Get the Best Deal on a Big Bail Bond.

Bail bonding is perhaps the most misunderstood legal profession in the country. Lawyers, clerks, and even magistrates who work in the criminal justice system on a regular basis are not able to provide the most basic interpretation of the bail bond procedure. Bail Bonds is one of the authority sites on this topic.
Add to that the fact that most people who find themselves in need of a bail bondsman (or at least believe they do) are sometimes in a state of confusion as a result of the burden of having a loved one imprisoned. Bail bondsmen, without a doubt, have a strategic advantage when it comes to negotiating the terms of their operation, assuming any negotiating is done at all.
So, how does someone who has no idea what this enigmatic career entails make sure they aren’t paying more than is reasonable?
Let me begin by emphasising that the aim of this article is to provide just enough information about bail bonds to enable the reader to obtain the best possible price. I’m not going to go over the whole bail bonding process because, in fact, knowing all of the specifics isn’t sufficient to get the best deal. Furthermore, we are discussing LARGE bail bonds. A tense negotiation for a $1,000 bail bond is not something a bail bondsman is involved in. Until you pay the bill, your bailee will most likely remain imprisoned.
There is one topic that must be discussed in order to restrict the negotiations to bail bonding firms that will genuinely assist you, and that is the distinction between Surety and Property bail bondsmen. We’ll get to that in a minute, but first, let’s look at a standard bail bond.
The standard price for a bail bond is 10% of the bond sum, so a bondsman can charge you $100 to post a $1,000 bail bond, for example. In this sector, it’s standard practise to inform clients that this price is non-negotiable since the percentage rate is fixed by statute and cannot be changed. This is only partly accurate. This is where knowing the difference between the two forms of bail bonding firms comes into play, and it all has to do with collateral.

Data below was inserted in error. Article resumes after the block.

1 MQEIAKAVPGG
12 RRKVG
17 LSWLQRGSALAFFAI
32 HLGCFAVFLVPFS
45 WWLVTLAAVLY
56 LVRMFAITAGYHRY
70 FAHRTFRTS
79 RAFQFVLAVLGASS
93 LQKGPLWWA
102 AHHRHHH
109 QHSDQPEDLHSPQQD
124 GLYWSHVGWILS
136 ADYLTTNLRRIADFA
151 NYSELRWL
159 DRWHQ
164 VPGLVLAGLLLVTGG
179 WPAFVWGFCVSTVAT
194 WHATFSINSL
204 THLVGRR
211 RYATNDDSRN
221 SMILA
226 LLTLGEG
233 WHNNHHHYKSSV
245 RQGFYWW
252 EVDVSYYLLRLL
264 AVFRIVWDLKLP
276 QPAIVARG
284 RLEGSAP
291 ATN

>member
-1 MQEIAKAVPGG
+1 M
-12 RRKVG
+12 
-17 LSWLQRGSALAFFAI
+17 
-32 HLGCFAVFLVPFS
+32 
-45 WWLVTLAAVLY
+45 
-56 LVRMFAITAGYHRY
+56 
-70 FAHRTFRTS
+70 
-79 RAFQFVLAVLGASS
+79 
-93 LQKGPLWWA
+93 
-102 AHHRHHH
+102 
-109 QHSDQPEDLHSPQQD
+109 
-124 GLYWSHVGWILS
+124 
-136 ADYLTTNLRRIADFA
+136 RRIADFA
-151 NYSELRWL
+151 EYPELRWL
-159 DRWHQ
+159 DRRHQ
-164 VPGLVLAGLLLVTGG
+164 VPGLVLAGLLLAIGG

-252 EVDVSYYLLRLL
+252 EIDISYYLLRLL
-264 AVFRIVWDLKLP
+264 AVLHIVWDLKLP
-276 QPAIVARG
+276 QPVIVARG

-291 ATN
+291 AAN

Surety bail bondsman- Surety bail bondsman account for the majority of bail bond agents worldwide. There are people whose businesses don’t have any financial assets to back up the bail bonds they’re writing. Instead of using real estate, the bail bondsman collaborates with an insurance broker, which serves as the bail bond’s collateral. Surety bail bondsmen are also a form of insurance agent, and as such, they must have a property and casualty insurance certificate. Since these types of bail bonds are essentially insurance, the “premium” or rate (the 10%) is fixed and cannot be changed by the bondsman. This is the amount that the insurance firm filed with the Insurance Commissioner, and it must be followed.
This is why the first thing to ask while shopping around for a decent deal is “are you a Surety or Property bail bondsman?”
Property bail bonding companies, on the other hand, have pledged real estate as collateral for the bonds they write and are therefore not obliged to meet any pricing guidelines. With a property bail bondsman, the only limiting factor on price is benefit vs. risk. And risk is crucial.
So, now that you know you need to locate a property bail bondsman first, how do you get the best deal?
As a property bail bondsman, we consider discounting in terms of benefit vs. risk. Taking away risk is the best way to get me to lower my rate.
How do you go about doing that? When assessing risk, the cosigner is the most important factor for a property bail bondsman. A bail bond is a three-party agreement between the bail bondsman, the defendant, and the cosigner on the bond (a person who agrees to be held civilly liable for the full sum of the bail if the defendant fails to appear at any of their court dates). Simply put, once you’ve found the right cosigner, you can start searching for prices in the 8% to 4% range. In the end, the lower the price, the larger the bail bond and the stronger the cosigner.